Sep 29, 2021 - Politics & Policy

Biden's climate agenda is hanging by a thread

Illustration of a branch ripping.

Illustration: Aïda Amer/Axios

Democrats' pathway to moving huge new climate investments through Congress is looking narrower than ever as negotiations over wide-ranging tax and spending legislation reach a fever pitch.

Driving the news: Washington is enmeshed in tricky talks over sweeping legislation that covers taxes, health and social spending, and of course energy and climate.

Here are a few notes from the cliffhanger on Capitol Hill...

  • President Biden bailed on plans to visit Chicago in order to continue negotiations over the bipartisan infrastructure plan and the Democrats-only package with vastly larger clean energy investments.
  • Via E&E News, Joe Manchin (D-W.Va) still has big concerns with the proposed Clean Electricity Performance Program (CEPP). That's the new system of financial carrots and sticks Democratic leaders want to provide utilities to speed up the deployment of zero-carbon power.
  • Biden's separate White House meetings with Manchin and Kyrsten Sinema (D-Ariz.) — key holdouts on the Democrats' reconciliation plan — produced no apparent breakthroughs.
  • Many House progressives are holding firm on refusal to back the bipartisan plan — which has some large clean energy and climate spending in its own right — absent the wider Democratic plan moving in the Senate.
  • Per AP, seven Texas House Democrats signed a letter opposing provisions in the reconciliation package they call punitive to the oil-and-gas sector.

Why it matters: The White House and Democratic leaders want to move hundreds of billions of dollars in unprecedented clean energy and climate provisions through the budget reconciliation process.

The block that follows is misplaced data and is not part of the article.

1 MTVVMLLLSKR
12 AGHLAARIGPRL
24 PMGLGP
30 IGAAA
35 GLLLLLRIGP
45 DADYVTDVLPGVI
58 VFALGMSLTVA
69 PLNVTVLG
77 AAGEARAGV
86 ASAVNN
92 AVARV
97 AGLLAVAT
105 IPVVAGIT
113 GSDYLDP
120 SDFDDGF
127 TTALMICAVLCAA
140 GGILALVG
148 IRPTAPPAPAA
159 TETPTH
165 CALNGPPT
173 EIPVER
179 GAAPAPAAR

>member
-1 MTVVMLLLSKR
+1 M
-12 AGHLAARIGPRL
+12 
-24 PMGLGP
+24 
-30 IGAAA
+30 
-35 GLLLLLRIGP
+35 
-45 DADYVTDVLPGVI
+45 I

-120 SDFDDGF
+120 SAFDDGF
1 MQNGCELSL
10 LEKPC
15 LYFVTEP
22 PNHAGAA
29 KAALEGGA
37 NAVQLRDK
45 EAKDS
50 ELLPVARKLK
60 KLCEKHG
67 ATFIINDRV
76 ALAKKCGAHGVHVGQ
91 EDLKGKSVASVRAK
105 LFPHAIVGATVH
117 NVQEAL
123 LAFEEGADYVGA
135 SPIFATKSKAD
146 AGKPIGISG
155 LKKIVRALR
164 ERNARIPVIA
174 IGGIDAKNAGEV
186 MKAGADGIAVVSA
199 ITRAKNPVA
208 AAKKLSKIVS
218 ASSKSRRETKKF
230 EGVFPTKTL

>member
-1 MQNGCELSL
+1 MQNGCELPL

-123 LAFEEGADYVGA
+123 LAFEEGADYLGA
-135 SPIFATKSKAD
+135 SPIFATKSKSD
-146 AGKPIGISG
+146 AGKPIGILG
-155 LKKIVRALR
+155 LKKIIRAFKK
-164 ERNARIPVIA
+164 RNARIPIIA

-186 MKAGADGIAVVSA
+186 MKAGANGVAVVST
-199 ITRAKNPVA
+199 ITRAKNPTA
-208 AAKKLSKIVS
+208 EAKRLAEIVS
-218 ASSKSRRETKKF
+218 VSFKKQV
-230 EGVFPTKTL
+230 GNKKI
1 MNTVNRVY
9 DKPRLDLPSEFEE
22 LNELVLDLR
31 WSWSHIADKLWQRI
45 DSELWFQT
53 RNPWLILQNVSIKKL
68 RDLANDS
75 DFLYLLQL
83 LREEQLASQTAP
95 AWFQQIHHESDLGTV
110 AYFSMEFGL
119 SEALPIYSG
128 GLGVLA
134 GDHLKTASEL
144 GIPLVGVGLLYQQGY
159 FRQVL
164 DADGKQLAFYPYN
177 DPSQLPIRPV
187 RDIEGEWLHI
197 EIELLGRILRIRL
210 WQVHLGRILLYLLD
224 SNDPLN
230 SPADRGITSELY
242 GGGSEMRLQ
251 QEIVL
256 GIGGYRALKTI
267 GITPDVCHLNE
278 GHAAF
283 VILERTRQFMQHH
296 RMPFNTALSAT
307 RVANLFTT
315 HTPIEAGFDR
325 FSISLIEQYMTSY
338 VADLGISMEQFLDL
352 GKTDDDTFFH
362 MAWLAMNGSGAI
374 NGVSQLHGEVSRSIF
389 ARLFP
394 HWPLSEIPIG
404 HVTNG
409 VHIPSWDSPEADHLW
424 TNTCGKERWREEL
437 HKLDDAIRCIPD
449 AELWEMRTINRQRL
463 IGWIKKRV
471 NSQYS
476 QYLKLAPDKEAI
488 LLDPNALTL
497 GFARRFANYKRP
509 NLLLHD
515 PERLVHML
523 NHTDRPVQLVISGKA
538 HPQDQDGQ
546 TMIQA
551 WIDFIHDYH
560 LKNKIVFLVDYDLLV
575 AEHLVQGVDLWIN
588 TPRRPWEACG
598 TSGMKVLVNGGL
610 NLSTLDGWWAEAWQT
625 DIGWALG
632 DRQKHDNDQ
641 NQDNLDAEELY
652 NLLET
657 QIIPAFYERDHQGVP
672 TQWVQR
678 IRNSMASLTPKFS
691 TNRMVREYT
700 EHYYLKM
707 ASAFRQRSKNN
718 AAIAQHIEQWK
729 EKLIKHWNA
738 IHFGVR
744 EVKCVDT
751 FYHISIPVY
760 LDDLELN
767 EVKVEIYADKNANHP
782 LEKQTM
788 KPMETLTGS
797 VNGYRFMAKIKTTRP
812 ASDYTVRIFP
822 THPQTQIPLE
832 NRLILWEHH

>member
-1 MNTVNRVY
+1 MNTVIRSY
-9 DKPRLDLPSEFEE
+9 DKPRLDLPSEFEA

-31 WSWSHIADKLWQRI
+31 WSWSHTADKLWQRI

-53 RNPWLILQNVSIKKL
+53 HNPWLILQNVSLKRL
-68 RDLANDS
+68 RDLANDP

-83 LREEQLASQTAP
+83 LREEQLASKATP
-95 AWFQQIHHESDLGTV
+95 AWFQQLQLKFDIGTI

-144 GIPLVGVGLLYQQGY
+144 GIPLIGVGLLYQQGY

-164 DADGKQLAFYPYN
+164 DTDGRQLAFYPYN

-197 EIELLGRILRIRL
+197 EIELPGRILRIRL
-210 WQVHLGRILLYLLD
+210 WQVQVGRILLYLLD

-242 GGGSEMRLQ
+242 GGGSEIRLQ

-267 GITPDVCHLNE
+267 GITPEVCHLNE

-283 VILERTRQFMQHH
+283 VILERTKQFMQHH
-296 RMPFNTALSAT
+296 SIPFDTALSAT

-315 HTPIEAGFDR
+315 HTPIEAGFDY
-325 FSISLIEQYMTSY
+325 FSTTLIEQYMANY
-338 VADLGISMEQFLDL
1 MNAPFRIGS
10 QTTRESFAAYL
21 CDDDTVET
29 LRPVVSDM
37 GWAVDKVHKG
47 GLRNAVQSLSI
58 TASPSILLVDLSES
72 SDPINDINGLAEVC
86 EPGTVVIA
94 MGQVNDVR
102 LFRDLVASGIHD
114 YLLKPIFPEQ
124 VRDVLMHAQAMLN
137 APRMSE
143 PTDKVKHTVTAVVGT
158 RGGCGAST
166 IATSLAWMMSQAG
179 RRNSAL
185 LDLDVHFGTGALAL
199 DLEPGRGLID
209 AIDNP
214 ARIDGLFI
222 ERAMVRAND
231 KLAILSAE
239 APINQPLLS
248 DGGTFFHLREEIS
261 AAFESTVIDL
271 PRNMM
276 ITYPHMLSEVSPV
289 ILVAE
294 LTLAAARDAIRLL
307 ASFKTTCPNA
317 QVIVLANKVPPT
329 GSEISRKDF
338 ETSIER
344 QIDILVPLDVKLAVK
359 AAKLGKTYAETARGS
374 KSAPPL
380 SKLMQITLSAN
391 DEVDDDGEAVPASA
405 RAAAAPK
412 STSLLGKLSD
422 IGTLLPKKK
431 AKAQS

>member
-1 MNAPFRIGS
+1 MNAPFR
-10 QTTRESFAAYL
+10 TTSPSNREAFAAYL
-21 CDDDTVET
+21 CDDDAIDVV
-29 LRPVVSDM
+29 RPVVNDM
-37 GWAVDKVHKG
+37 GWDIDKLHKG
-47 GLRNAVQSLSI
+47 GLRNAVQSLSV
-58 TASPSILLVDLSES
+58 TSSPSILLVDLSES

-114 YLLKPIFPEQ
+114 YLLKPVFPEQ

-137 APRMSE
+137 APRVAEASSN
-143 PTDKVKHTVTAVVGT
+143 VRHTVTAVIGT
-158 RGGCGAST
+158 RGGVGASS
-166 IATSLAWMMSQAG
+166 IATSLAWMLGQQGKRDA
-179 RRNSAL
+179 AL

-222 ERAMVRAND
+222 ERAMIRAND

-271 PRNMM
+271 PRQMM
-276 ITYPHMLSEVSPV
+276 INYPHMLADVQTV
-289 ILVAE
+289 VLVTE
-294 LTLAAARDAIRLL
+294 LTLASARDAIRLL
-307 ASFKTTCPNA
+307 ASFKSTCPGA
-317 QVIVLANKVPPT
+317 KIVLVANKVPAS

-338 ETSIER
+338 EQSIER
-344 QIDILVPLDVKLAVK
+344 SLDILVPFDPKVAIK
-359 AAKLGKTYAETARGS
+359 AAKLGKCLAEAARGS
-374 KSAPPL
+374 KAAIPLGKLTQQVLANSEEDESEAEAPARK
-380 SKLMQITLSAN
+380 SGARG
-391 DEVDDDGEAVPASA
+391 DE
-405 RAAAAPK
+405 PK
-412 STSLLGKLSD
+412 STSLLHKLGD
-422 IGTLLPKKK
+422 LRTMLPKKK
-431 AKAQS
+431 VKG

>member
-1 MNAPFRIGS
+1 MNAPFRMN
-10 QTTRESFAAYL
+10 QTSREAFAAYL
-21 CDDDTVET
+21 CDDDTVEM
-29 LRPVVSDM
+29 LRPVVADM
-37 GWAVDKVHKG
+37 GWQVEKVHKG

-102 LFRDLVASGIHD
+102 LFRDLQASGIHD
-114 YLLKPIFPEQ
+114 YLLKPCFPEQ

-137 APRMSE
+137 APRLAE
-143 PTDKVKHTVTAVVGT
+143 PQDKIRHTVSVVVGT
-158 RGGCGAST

• Those provisions are key to President Biden's emissions-cutting pledge under the Paris climate deal, and their passage or demise will likely influence the upcoming United Nations climate summit that's critical to combating global warming.

Catch up fast: The bipartisan plan has passed the Senate and House Speaker Nancy Pelosi plans to bring it up tomorrow.

  • Progressives want assurances that the larger Democrats-only package of social safety net and climate provisions won't be left behind.
  • But the Senate version of that package remains incomplete as leaders struggle to determine what Manchin and Sinema will tolerate.

What we're watching: The lobbying and advocacy around the bills and key provisions, including the CEPP that's a centerpiece of the reconciliation push.

  • A new letter from a suite of electricity experts to Manchin (and other lawmakers) makes the case that the CEPP would not jeopardize power system reliability.
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